33 user 36 critic

Speedy (1928)

Passed | | Action, Comedy, Family | 7 April 1928 (USA)
Harold "Speedy" Swift, a fan of Babe Ruth and the New York Yankees, saves from extinction the city's last horse-drawn trolley, operated by his girlfriend's grandfather.


Ted Wilde


John Grey (story), Lex Neal (story) | 1 more credit »
Nominated for 1 Oscar. See more awards »




Complete credited cast:
Harold Lloyd ... Harold 'Speedy' Swift
Ann Christy ... Jane Dillon
Bert Woodruff ... Pop Dillon - Jane's Grand-daddy
Babe Ruth ... Babe Ruth
Byron Douglas ... W.S. Wilton
Brooks Benedict ... Steve Carter
King Tut the Dog King Tut the Dog ... The Dog
Learn more

More Like This 

The Freshman (1925)
Comedy | Family | Romance
    1 2 3 4 5 6 7 8 9 10 7.5/10 X  

A nerdy college student will do anything to become popular on campus.

Directors: Fred C. Newmeyer, Sam Taylor
Stars: Harold Lloyd, Jobyna Ralston, Brooks Benedict
Certificate: Passed Comedy | Drama | Family
    1 2 3 4 5 6 7 8 9 10 7.6/10 X  

A sheriff's milquetoast son has a chance to prove himself when a medicine show run by con artists comes into town.

Directors: Ted Wilde, Harold Lloyd, and 2 more credits »
Stars: Harold Lloyd, Jobyna Ralston, Walter James
Grandma's Boy (1922)
Certificate: Passed Comedy | Family
    1 2 3 4 5 6 7 8 9 10 7/10 X  

A meek young man must find the courage within when a rogue tramp menaces his home town.

Director: Fred C. Newmeyer
Stars: Harold Lloyd, Mildred Davis, Anna Townsend
Why Worry? (1923)
Adventure | Comedy | Family
    1 2 3 4 5 6 7 8 9 10 7.4/10 X  

A hypochondriac vacations in the tropics for the fresh air - and finds himself in the middle of a revolution instead.

Directors: Fred C. Newmeyer, Sam Taylor
Stars: Harold Lloyd, Jobyna Ralston, John Aasen
Movie Crazy (1932)
Certificate: Passed Comedy | Family | Romance
    1 2 3 4 5 6 7 8 9 10 7.2/10 X  

After a mix-up with his application photograph, an aspiring actor is invited to a test screening and goes off to Hollywood.

Directors: Clyde Bruckman, Harold Lloyd
Stars: Harold Lloyd, Constance Cummings, Kenneth Thomson
The Cameraman (1928)
Comedy | Drama | Family
    1 2 3 4 5 6 7 8 9 10 8.1/10 X  

Hopelessly in love with a woman working at MGM Studios, a clumsy man attempts to become a motion picture cameraman to be close to the object of his desire.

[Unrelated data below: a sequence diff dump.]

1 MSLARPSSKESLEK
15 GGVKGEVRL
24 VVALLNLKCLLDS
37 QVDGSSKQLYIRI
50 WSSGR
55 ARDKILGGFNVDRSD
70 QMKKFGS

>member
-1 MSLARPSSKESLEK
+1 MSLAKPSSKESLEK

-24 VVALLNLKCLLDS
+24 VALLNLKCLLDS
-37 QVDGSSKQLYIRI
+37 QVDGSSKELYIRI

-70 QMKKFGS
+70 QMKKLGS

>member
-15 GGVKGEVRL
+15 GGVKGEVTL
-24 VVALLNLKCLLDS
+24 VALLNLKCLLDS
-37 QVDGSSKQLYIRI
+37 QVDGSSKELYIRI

Directors: Edward Sedgwick, Buster Keaton
Stars: Buster Keaton, Marceline Day, Harold Goodwin
Action | Comedy | Drama
    1 2 3 4 5 6 7 8 9 10 7.9/10 X  

The effete son of a cantankerous riverboat captain comes to join his father's crew.

Directors: Charles Reisner, Buster Keaton
Stars: Buster Keaton, Tom McGuire, Ernest Torrence
Certificate: Passed Comedy | Short | Family
    1 2 3 4 5 6 7 8 9 10 6.9/10 X  

Blase eastern boy is shipped off to a ranch in the 'wild west ' by his father.

Director: Hal Roach
Stars: Harold Lloyd, Mildred Davis, Noah Young
The Scarecrow (1920)
Comedy | Short | Family
    1 2 3 4 5 6 7 8 9 10 7.8/10 X  

Two inventive farmhands compete for the hand of the same girl.

Directors: Edward F. Cline, Buster Keaton
Stars: Buster Keaton, Edward F. Cline, Luke the Dog
Big Business (1929)
Short | Comedy | Family
    1 2 3 4 5 6 7 8 9 10 7.7/10 X  

Ollie and Stanley are two Christmas Tree sales reps who get into one of their usual mutual destruction fights with a homeowner.

Directors: James W. Horne, Leo McCarey
Stars: Stan Laurel, Oliver Hardy, James Finlayson
The Boat (1921)
Short | Comedy | Family
    1 2 3 4 5 6 7 8 9 10 7.1/10 X  

Buster and his family go on a voyage on his homemade boat that proves to be one disaster after another.

Directors: Edward F. Cline, Buster Keaton
Stars: Buster Keaton, Edward F. Cline, Sybil Seely
Cops (1922)
Short | Comedy | Family
    1 2 3 4 5 6 7 8 9 10 7.6/10 X  

A series of mishaps manages to make a young man get chased by a big city's entire police force.

Directors: Edward F. Cline, Buster Keaton
Stars: Buster Keaton, Edward F. Cline, Virginia Fox


"Speedy" loses his job as a soda-jerk, then spends the day with his girl at Coney Island. He then becomes a cab driver and delivers Babe Ruth to Yankee Stadium, where he stays to see the game. When the railroad tries to run the last horse-drawn trolley (operated by his girl's grandfather) out of business, "Speedy" organizes the neighborhood oldtimers to thwart their scheme. Written by Herman Seifer <alagain@aol.com>

Plot Summary | Add Synopsis


LLOYD'S LATEST (original print ad - all caps) See more »


Action | Comedy | Family


Passed | See all certifications »

Parents Guide:

View content advisory »

Did You Know?


Filmed extensively on location in New York City. The slums scenes, however, were built and shot on a backlot in Los Angeles. See more »